Thursday 29 Feb 2024
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KUALA LUMPUR (April 20): Economists project Malaysia’s full-year inflation to ease to between 2.5% and 3%, lower than Bank Negara Malaysia’s 2.8%-3.8% forecast, as March's headline inflation eased more than expected to 3.4% from 3.7% in February, marking the seventh straight month of deceleration.

The continued easing of the headline inflation mainly reflected the effects of lower energy prices, high statistical comparison base a year ago, and continued subsidies by the government as prices of most food items and services appeared to remain sticky, said UOB Bank’s senior economist Julia Goh in a note Thursday (April 20).

The March inflation figure was lower than UOB's 3.5% estimate and Bloomberg's 3.6% consensus forecast, she noted.

“Barring any potential changes in domestic price and subsidy policy, we believe the existing disinflationary process will persist throughout the remaining months of the year. But, the pace of easing may be more moderate than previously anticipated given the stickiness of core inflation, which has surpassed headline inflation for a sixth consecutive month and implying resilience of domestic demand," she said.

Core inflation, which excludes volatile fresh food prices and price-administered goods, moderated to 3.8% from 3.9% in February, eased at a slower pace than headline inflation.

"Backed by sticky core inflationary pressures, still positive domestic growth momentum and domestic financial stability, we continue to see room for BNM to further normalize its monetary policy back to pre-pandemic level," said Goh.

UOB is expecting a final interest rate hike of 25bps at the May 2-3 monetary policy meeting, which will take the overnight policy rate (OPR) back to the pre-pandemic 3%. Thereafter, it expects BNM to leave the OPR unchanged for the rest of the year, in view of a softer inflation outlook globally in 2H23, an expected end to the global rate hike cycle by mid-2023, and rising recession risks in advanced economies.

"We reiterate our 2023 full-year inflation projection of 2.8% (BNM est: 2.8%-3.8%, 2022: 3.3%) with the government’s gradual subsidy rationalization, international commodity price movement, exchange rate fluctuation, extreme weather conditions and stronger demand post China’s reopening serving as key wildcards for the outlook," it added.

MIDF Research, meanwhile, expects full-year inflation to ease even more to 2.5%, citing its expectation of easing supply-push factors, ringgit's appreciation, a mild correction in global commodity prices, and better supply chain flows.

“Judging from the re-tabled Budget 2023, we believe the government will keep fuel subsidies, especially RON95, status quo until the end of the year. We anticipate that any targeted-subsidy measures for RON95 and diesel will be rolled out in 2024,” said the research firm.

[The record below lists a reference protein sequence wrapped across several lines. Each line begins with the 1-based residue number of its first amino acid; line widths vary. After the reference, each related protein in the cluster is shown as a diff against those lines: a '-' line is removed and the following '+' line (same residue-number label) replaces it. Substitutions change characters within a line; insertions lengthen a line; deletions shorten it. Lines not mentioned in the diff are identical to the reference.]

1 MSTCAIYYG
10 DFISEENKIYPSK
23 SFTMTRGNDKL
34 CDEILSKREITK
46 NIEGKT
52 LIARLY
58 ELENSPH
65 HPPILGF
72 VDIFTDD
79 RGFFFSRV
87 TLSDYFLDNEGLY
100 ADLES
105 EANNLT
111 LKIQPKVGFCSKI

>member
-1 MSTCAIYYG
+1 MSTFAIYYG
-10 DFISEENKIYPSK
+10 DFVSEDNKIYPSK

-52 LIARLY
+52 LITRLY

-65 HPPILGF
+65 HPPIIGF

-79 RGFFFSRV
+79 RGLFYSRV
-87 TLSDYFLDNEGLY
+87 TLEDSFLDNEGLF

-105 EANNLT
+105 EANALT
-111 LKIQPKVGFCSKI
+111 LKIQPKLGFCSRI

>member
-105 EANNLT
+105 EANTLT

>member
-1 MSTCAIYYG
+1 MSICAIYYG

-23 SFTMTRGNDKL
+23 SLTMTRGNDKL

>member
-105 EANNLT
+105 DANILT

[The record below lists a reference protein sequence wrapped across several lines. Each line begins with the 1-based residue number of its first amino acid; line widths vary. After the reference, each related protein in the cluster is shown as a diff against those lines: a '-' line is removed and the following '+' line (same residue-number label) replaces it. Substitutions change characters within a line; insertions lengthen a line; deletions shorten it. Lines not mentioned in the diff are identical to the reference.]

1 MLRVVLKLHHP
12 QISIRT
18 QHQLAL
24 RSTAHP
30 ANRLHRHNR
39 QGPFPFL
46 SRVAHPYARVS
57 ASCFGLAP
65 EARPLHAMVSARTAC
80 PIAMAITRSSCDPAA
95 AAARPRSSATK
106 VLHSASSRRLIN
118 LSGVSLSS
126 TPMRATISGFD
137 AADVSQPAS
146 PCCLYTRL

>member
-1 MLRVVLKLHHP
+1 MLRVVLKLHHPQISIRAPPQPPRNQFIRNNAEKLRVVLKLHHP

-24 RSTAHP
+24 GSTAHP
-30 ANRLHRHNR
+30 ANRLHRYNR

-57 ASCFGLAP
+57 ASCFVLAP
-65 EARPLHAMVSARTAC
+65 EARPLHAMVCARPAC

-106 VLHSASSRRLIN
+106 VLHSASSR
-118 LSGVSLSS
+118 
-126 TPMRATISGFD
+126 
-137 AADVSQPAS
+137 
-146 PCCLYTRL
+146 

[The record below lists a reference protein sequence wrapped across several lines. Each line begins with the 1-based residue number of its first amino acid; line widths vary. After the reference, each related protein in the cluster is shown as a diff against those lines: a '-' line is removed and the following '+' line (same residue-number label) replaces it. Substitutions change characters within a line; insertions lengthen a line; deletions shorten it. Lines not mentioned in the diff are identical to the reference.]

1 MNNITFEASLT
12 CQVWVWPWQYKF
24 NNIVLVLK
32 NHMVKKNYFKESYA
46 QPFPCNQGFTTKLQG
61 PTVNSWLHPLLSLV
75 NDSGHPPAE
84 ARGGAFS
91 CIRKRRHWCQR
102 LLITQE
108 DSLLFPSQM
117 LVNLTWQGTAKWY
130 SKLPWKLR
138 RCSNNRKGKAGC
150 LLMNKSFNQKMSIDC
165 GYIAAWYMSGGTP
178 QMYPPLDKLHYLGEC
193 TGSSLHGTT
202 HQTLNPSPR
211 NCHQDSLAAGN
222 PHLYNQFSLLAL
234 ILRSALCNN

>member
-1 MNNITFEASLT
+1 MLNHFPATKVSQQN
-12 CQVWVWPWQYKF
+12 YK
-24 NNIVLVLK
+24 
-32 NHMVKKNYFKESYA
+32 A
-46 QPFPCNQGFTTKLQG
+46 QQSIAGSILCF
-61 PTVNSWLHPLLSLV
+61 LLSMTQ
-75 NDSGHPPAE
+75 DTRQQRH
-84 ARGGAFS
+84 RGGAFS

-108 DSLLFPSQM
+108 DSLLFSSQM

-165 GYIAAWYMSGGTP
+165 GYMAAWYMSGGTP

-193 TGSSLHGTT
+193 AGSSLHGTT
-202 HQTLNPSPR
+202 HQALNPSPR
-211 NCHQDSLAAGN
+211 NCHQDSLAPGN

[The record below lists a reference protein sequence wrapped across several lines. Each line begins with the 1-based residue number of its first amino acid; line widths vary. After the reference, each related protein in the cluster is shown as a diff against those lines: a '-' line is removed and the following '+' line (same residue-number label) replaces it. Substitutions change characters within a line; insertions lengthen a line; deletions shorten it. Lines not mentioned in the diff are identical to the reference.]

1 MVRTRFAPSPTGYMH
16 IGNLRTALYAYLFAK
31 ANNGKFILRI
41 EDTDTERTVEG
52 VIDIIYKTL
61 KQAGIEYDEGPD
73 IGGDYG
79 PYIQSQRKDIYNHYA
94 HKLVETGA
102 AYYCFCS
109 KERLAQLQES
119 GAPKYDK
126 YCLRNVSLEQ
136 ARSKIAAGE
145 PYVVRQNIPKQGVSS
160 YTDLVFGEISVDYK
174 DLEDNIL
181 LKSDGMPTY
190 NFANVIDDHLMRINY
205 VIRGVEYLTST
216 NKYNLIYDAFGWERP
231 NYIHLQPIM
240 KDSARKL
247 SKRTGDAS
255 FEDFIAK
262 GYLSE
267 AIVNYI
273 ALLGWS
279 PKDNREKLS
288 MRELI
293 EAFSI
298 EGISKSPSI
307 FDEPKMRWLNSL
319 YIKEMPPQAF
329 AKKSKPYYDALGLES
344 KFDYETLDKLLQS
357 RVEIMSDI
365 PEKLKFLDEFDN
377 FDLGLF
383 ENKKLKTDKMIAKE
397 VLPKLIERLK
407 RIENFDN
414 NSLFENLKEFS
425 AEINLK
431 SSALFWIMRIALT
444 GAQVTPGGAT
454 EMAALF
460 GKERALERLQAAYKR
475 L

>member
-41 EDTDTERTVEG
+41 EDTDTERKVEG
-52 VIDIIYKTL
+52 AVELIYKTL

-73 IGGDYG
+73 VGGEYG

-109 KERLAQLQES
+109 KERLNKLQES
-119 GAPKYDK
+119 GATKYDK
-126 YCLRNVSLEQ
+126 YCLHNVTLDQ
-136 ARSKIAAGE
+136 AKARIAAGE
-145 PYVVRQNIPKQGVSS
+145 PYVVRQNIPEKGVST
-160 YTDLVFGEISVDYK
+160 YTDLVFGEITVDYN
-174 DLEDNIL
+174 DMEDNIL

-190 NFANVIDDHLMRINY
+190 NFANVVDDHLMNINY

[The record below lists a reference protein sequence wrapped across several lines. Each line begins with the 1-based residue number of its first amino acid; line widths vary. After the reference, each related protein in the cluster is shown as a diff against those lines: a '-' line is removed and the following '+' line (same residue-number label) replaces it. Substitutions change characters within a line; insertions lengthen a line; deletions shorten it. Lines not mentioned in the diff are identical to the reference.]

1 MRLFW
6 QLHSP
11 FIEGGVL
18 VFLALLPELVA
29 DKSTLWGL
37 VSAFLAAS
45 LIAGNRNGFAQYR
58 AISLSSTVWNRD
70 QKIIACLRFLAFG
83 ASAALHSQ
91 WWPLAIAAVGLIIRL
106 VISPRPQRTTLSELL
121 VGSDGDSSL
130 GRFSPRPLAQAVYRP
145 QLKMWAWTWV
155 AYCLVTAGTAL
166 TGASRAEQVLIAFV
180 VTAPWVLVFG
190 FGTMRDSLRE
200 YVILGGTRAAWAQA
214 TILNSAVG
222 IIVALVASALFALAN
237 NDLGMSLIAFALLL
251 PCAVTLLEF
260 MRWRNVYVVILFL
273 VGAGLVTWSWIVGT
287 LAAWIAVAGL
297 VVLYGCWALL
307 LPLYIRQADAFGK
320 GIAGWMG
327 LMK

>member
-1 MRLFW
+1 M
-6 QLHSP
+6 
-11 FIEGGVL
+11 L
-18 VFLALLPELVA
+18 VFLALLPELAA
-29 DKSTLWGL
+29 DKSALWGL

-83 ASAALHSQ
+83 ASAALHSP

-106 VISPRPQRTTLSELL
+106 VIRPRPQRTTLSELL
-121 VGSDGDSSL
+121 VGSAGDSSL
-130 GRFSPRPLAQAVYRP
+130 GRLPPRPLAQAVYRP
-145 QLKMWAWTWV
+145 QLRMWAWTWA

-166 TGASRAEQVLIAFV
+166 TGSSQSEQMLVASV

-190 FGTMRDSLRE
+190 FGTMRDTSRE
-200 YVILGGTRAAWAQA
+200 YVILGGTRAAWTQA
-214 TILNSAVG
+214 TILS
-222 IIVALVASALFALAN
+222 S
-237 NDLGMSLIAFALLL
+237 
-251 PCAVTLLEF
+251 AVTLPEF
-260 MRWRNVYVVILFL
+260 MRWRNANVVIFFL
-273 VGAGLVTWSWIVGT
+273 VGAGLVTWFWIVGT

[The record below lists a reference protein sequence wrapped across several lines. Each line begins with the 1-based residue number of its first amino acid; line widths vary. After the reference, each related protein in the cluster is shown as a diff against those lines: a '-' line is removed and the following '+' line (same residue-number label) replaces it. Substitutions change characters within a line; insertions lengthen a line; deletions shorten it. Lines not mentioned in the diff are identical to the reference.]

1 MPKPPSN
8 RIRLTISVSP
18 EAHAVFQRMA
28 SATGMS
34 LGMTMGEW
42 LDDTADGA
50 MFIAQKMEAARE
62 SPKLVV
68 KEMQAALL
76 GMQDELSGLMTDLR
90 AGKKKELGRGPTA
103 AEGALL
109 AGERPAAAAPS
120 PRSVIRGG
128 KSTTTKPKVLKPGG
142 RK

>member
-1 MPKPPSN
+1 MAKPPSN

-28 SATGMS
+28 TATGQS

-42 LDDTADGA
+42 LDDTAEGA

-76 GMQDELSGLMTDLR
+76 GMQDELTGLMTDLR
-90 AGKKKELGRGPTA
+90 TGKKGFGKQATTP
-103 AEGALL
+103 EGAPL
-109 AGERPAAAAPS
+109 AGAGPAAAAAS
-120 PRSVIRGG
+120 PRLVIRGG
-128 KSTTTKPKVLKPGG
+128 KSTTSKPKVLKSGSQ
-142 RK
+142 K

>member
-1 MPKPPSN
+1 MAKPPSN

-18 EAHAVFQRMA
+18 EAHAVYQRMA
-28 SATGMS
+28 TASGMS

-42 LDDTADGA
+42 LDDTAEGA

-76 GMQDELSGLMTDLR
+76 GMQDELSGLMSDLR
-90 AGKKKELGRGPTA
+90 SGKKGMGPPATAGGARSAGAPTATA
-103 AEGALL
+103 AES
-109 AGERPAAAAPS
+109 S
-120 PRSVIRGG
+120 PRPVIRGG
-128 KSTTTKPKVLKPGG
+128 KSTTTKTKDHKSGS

The main risks to its forecast are persistent high food inflation, heightened geopolitical conflict in the EU, and a spike of commodity prices. “[A] weak ringgit and natural disaster impacts could [also] negatively affect the trajectory of food prices in Malaysia,” said MIDF in a note on Thursday.

RHB Investment Bank Bhd economist Chin Yee Sian, on the other hand, is of the view that the risks to inflation outlook is tilted to the upside, which led to the bank to expect headline inflation to come in at 3% for 2023, with core inflation at 3.5%.

“Robust domestic demand, coupled with prolonged low interest rates, would continue to fuel core inflation pressures in the next few months. The balance of risk to our inflation outlook is tilted to the upside, driven by changes to the blanket fuel and food subsidies mechanism, global commodity price developments, and risks from supply-related disruptions,” said Chin.

RHB also kept its peak OPR forecast at 3.25%, versus the current 2.75%. "Our view is based on three key main factors: persistence in core inflationary presures, the nominal effective exchange rate is on a steep downward trajectory and resilience of the domestic economy," Chin added.

DOSM said March CPI inflation was at 3.4%

March's inflation, as measured by the consumer price index, rose to 129.9 against 125.6 in the same month of the previous year, representing a growth of 3.4%, but lower than February's 3.7%.

“The slower increase in Malaysia’s inflation for March 2023 was mainly driven by the decrease in the price of unleaded petrol RON97, which eased the inflation of the transport group to 2.4%. This was in line with the downward trend of the Brent crude oil price, which was at US$78.53 per barrel in March 2023 (March 2022: US$115.59)," said the Department of Statistics Malaysia's chief Datuk Seri Dr Mohd Uzir Mahidin in a statement.

“Nevertheless, inflation for food and non-alcoholic beverages (6.9%) and restaurants and hotels (7.2%) remained high, even though it was lower than in February 2023.

“The weight of the food and non-alcoholic beverages group (29.5%), transport (14.6%), and restaurants and hotels (2.9%) comprises 47% of total weight of the CPI, which has a significant impact on the inflation rate and the cost of living,” he said.

He also noted that nine states recorded price increases below the national inflation level of 3.4%, with Kedah recording the lowest increase of 2.1%.

Edited ByTan Choe Choe
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